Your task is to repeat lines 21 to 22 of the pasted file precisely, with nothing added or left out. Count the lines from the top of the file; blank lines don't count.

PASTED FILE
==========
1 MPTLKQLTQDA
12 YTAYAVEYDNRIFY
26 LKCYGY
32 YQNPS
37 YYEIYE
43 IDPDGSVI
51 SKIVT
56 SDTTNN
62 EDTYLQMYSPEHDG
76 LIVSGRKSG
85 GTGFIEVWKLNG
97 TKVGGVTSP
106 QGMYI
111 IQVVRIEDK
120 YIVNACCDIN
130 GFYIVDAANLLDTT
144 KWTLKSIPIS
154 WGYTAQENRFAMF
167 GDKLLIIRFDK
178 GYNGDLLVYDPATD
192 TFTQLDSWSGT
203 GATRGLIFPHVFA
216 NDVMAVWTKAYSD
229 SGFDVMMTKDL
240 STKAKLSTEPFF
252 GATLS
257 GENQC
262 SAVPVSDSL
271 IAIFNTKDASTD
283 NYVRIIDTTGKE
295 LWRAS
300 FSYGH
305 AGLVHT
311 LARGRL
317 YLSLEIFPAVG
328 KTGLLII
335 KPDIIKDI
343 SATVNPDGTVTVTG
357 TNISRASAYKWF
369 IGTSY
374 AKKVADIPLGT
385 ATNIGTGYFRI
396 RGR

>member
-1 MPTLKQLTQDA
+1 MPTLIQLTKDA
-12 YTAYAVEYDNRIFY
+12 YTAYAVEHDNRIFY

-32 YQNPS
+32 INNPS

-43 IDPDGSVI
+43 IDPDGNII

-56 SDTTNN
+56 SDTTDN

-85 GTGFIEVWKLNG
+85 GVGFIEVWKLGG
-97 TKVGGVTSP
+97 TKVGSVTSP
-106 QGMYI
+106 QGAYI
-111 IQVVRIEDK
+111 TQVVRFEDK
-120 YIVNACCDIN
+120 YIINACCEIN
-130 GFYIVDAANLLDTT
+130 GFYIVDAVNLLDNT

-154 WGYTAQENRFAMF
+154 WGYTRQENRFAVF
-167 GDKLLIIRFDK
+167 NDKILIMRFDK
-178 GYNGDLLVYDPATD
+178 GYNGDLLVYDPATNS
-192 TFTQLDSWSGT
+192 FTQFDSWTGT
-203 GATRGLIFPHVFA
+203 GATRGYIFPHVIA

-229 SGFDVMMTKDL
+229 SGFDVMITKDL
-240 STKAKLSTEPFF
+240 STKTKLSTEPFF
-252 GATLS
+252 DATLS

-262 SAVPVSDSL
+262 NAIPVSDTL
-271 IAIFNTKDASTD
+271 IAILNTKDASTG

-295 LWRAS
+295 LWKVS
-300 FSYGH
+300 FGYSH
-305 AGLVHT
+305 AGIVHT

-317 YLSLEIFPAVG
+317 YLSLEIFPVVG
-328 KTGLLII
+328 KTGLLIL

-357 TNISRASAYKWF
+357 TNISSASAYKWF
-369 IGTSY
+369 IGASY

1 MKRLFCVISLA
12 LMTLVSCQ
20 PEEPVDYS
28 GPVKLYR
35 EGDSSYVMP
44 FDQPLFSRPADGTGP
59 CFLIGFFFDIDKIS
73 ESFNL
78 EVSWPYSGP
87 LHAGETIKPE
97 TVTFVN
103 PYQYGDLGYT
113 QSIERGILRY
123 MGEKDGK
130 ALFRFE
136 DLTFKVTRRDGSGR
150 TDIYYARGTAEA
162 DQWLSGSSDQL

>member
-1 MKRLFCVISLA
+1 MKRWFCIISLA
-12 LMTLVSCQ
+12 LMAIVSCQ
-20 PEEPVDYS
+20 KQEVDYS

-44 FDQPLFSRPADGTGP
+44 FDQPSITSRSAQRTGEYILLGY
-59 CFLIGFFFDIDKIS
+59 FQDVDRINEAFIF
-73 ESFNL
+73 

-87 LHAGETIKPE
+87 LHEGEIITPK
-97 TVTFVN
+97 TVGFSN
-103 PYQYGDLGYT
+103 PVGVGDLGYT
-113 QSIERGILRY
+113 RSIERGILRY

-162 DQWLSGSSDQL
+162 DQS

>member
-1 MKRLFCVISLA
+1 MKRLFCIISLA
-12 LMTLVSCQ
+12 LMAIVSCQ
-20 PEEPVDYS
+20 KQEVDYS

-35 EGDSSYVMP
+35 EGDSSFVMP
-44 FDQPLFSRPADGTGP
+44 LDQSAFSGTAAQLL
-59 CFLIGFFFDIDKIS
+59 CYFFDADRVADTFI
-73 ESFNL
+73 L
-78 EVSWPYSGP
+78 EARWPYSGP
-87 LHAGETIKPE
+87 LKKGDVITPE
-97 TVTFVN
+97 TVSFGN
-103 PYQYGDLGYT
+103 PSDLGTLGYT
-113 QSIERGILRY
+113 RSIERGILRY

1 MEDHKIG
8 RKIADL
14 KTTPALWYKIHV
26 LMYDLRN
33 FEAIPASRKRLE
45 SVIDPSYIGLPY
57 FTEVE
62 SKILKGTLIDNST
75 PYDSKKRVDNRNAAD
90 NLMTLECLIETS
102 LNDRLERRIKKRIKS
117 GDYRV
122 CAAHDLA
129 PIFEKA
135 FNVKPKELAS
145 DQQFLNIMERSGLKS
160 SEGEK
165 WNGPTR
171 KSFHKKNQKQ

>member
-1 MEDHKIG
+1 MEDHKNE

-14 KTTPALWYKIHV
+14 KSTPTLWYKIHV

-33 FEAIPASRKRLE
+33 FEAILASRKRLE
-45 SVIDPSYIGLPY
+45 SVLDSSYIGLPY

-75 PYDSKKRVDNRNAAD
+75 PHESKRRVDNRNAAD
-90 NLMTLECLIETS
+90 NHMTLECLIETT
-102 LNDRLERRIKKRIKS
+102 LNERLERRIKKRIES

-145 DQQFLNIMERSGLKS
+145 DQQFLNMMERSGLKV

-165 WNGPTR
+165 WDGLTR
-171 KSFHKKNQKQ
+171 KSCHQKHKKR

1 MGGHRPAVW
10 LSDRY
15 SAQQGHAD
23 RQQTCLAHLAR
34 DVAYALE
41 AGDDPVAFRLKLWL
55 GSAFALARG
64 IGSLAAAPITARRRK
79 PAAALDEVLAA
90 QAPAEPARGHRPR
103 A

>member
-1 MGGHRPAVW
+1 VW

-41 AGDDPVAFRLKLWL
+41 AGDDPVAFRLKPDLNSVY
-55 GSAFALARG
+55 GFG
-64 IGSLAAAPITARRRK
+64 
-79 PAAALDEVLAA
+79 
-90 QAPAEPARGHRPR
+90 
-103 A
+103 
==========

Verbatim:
192 TFTQLDSWSGT
203 GATRGLIFPHVFA